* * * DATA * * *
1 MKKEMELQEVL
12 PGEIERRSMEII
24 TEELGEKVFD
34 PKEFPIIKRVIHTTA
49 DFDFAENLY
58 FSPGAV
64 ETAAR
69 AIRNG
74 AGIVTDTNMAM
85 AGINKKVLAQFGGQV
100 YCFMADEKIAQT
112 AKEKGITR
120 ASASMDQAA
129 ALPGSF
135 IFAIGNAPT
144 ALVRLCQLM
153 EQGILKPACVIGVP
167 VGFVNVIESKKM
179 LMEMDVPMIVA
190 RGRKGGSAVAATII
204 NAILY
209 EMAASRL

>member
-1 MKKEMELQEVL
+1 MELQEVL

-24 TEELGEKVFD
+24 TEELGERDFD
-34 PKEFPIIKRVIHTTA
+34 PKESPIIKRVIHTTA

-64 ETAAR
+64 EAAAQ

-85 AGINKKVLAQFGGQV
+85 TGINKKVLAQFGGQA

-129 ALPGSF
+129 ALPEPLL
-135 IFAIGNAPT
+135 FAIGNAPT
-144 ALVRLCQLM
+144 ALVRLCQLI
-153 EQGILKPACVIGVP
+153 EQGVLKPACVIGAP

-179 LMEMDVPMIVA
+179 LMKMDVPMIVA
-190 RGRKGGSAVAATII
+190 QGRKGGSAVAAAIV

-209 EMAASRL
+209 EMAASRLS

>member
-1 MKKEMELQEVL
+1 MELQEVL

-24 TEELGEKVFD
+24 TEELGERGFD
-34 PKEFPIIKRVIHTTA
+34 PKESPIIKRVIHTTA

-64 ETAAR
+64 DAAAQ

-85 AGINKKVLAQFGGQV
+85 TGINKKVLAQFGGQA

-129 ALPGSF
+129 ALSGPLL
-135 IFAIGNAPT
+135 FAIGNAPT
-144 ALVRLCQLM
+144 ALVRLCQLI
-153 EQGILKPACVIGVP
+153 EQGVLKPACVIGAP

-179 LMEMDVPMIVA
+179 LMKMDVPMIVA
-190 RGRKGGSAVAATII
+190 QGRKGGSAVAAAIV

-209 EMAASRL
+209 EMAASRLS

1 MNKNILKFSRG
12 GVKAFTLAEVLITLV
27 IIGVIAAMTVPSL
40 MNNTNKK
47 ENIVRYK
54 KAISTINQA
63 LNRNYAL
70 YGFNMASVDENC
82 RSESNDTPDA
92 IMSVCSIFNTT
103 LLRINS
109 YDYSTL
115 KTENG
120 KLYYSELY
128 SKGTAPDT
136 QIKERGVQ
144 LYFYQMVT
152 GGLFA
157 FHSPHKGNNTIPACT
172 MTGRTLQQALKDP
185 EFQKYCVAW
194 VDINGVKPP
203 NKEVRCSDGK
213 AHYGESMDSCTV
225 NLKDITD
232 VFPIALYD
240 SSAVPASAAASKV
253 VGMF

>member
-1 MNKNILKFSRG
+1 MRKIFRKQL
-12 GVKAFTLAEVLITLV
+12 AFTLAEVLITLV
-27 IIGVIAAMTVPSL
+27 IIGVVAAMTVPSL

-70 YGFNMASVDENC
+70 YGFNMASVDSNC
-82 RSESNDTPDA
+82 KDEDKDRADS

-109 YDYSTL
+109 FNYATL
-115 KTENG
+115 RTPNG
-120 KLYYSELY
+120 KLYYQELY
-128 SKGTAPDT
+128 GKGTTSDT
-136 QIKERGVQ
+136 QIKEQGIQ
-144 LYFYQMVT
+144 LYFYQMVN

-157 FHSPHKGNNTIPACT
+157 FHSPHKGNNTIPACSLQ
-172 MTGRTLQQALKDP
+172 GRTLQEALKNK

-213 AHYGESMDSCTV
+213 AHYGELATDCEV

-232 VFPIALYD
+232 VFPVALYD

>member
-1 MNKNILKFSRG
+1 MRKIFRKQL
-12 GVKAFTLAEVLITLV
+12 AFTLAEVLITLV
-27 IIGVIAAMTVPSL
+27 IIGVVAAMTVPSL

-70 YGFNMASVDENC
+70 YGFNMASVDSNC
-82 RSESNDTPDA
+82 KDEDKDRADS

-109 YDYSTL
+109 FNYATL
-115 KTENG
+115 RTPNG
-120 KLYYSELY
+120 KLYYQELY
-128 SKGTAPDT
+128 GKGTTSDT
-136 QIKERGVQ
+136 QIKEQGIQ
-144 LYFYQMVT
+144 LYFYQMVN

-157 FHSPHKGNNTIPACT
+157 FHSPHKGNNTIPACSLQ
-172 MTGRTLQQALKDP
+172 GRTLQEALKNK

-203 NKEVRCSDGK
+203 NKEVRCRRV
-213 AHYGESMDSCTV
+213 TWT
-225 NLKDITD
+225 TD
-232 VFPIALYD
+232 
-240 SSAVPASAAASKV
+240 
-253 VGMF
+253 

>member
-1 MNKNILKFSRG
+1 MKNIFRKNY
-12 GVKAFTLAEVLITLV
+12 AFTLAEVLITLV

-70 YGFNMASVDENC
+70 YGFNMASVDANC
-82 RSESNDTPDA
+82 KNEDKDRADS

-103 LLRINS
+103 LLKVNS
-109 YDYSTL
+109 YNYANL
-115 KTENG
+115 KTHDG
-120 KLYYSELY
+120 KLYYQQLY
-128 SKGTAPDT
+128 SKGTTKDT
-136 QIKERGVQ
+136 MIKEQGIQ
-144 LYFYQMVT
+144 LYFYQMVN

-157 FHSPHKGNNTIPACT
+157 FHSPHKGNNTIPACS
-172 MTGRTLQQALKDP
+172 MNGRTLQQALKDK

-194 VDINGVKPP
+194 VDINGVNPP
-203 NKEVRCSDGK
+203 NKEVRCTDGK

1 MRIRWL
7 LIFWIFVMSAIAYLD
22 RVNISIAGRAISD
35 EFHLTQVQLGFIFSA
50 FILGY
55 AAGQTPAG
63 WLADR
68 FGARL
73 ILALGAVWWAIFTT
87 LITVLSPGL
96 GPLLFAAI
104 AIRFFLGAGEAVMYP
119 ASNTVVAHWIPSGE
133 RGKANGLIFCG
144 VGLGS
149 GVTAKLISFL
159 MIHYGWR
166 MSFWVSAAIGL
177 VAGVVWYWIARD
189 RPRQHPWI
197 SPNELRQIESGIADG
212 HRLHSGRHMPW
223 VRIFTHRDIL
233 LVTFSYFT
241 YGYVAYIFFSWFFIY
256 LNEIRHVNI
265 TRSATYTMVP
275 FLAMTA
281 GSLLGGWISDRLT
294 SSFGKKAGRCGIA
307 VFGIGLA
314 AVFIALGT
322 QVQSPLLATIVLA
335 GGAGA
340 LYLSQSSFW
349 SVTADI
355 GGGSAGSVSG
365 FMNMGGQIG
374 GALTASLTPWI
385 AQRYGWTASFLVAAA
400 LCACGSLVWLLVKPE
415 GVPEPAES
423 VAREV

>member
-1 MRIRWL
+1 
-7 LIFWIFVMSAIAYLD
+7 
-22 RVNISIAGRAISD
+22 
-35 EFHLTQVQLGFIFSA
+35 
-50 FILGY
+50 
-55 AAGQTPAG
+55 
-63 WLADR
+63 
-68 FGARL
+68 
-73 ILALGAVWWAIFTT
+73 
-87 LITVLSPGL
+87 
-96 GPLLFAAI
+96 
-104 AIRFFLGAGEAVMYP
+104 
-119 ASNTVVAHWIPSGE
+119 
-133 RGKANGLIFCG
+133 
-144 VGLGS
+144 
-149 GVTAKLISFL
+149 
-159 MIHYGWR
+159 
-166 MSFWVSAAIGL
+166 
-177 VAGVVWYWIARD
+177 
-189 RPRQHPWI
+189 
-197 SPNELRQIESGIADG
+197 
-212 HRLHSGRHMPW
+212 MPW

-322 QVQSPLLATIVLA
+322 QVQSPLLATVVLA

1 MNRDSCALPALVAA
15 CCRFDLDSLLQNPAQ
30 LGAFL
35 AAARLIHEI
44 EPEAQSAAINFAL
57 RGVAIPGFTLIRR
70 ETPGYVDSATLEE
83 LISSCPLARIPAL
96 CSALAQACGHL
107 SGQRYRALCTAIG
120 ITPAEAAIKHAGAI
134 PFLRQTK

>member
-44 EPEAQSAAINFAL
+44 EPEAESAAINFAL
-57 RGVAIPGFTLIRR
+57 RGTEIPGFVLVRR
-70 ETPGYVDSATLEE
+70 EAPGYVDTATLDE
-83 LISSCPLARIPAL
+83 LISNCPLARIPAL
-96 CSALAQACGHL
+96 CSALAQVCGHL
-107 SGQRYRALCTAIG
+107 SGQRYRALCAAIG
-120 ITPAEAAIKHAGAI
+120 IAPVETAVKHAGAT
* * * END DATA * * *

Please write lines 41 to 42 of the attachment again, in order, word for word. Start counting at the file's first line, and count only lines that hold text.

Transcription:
+153 EQGVLKPACVIGAP

-179 LMEMDVPMIVA